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There are specialist services available from various agencies to support children who have legal problems or who need to attend court.
In addition, help is offered for children whose parents are held in custody during a court case or jailed after sentencing.
The children's court deals with criminal cases where the person, who has been charged, was under the age of 18 years at the time the offence was committed.
However, in cases where a young person is charged with a traffic offence and is old enough to obtain a driver's licence, the offence is usually dealt with in the local court.
The general public is excluded from children's court hearings and the names of the children involved in the proceedings may not be published or broadcast.
These are some of the services available for children involved in court cases.
Children's Legal Services of Legal Aid NSW advises and represents children and young people involved in criminal cases in the Children's Court and Youth Drug and Alcohol Court.
They also represent young people who are defendants in Apprehended Domestic Violence proceedings. Duty lawyers from Children's Legal Services are available at various children's courts and local courts in the state.
There are more than 20
Aboriginal Legal Services across New South Wales. Police must notify the service whenever an Aboriginal person is taken into custody. The service can assist you to get a lawyer and legal advice.
Children's Court Assistance Program provides services to children in criminal matters only. It funds and monitors the performance of six Children's Court Assistance Schemes serving eight locations in New South Wales. Trained youth workers provide information about court processes and work with young people and their families before, during and after their court appearance.
At various local courts,
Aboriginal Client Service Specialist officers are available to assist Aboriginal and Torres Strait Islander defendants, witnesses and victims of crime. They can also help with information on court services.
Shopfront Youth Legal Centre employs solicitors to provide legal representation for homeless and disadvantaged youth.
Other support agencies
Other agencies that offer support to children in court include:
Salvation Army chaplains visit children's courts to support young people in trouble with the law
Legal information or advice for children, youths and parents
Youth Hotline provides advice about your legal rights if you have a criminal law problem.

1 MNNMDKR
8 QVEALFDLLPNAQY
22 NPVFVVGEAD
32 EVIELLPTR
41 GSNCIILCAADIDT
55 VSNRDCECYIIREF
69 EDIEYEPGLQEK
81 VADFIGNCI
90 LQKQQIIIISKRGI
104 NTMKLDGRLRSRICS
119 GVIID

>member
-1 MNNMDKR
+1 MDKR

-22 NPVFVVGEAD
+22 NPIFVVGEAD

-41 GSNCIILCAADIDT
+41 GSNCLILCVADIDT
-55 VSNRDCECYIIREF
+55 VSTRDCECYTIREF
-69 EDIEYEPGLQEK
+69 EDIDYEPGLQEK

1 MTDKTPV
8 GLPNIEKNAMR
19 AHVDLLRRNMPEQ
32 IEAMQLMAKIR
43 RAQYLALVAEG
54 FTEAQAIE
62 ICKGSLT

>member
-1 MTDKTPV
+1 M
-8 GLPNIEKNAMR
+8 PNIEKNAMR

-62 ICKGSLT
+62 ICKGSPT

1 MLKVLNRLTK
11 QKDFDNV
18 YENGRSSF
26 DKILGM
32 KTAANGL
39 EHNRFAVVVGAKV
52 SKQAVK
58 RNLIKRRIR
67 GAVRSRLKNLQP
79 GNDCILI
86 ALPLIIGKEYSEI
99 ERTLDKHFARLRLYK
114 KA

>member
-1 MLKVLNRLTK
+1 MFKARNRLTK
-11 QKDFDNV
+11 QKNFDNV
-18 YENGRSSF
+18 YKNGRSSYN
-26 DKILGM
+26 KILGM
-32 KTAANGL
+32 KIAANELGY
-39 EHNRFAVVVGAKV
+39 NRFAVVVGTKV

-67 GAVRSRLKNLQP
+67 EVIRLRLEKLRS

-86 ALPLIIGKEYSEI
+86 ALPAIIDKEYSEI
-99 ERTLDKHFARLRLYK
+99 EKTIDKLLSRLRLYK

Juvenile Justice website provides answers to questions parents or families might have if their child is going to court.
Lawstuff website of the National Children's and Youth Law Centre has legal information for young people. To view an interactive who's who in a hearing involving a young person in a NSW criminal court, see
Cases concerning children in need of care and protection are handled by the children's court. There are 10 specially trained children's registrars who are available to hold dispute resolution conferences.
Children's registrars provide parties with an opportunity to agree on the action that should be taken in the best interests of the child and allow for the direct participation of the child's family and others concerned for the safety, welfare and wellbeing of the child in the decision-making process.
If you think a child or young person is at risk of harm, abuse or neglect, contact the 24-hour
Child Protection Helpline run by Family and Community Services.
Remote witness facilities allow vulnerable witnesses, including children, to give evidence from safe locations outside of the courtroom. It you have concerns about a child giving evidence in a courtroom, speak to your lawyer about making a request to use remote witness facilities.
Victims of crime can call the
Victims Access Line to get information about support services available. It is run by Victims Services of the department. The
Victims Services website has information on the journey to justice, including court information, for victims of crime and witnesses.
Kids Helpline is a free 24-hour counselling service for Australian children and young people aged 5-25 years.
The independent organisation,
Victims and Witnesses of Crime Court Support offers free court assistance and support.
Support for children with a parent in custody
Shine for Kids is an organisation that provides support for children with a parent in custody.